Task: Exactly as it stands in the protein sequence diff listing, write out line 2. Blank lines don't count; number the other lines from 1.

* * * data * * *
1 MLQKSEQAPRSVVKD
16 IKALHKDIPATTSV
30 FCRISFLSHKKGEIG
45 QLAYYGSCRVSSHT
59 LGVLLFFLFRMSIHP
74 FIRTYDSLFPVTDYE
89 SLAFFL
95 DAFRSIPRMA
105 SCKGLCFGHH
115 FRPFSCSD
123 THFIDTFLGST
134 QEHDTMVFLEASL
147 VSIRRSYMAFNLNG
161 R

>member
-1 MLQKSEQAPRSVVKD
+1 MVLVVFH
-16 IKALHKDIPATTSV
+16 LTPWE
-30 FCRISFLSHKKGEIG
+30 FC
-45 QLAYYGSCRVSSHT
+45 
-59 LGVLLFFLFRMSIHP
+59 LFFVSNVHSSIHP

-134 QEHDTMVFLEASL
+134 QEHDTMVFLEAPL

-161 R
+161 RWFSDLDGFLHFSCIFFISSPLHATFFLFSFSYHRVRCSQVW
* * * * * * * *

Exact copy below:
16 IKALHKDIPATTSV